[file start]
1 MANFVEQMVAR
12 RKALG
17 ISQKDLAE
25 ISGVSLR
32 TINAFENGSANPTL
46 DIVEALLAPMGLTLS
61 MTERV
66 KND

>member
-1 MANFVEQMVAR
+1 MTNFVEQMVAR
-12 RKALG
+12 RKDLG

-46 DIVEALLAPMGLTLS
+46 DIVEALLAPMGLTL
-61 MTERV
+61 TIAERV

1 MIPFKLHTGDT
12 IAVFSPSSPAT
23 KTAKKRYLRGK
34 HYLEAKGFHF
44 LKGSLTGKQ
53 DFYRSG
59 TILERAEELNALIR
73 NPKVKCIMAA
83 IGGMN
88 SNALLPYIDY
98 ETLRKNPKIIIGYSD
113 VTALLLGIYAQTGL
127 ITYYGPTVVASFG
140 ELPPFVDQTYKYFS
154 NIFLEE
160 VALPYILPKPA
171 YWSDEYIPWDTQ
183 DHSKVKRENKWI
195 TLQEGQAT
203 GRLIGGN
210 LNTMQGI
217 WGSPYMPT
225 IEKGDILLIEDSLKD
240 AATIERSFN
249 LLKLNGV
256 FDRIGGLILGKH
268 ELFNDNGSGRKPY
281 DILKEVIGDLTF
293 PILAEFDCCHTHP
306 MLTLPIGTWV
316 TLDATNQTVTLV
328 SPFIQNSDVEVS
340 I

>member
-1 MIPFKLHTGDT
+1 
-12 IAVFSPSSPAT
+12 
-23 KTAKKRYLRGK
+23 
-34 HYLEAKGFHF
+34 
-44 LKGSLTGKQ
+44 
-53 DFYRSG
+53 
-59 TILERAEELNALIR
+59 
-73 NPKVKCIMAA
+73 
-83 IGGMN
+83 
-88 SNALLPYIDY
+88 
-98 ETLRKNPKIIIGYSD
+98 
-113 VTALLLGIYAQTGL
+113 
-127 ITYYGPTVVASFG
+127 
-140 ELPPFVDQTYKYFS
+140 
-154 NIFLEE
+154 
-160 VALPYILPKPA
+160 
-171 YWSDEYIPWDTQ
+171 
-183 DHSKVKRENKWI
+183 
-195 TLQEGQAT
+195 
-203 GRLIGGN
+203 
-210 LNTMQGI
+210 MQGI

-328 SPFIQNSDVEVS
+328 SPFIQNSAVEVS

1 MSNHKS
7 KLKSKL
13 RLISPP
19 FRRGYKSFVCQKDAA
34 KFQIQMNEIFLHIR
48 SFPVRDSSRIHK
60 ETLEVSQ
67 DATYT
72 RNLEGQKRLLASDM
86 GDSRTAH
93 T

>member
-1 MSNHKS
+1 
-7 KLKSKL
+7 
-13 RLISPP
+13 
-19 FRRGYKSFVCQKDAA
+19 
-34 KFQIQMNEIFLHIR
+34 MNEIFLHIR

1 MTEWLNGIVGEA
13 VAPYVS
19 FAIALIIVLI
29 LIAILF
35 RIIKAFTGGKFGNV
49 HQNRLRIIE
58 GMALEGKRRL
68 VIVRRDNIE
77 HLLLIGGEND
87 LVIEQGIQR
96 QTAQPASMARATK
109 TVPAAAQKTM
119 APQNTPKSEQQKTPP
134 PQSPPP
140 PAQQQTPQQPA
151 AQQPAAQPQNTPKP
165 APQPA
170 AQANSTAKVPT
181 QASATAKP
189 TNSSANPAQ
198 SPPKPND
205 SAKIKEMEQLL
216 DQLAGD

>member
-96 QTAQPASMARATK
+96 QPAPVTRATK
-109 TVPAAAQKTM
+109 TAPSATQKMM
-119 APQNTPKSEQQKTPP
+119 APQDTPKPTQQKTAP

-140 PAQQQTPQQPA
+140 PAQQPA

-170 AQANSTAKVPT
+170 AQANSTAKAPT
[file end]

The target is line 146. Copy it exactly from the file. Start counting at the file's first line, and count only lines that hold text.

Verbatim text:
-119 APQNTPKSEQQKTPP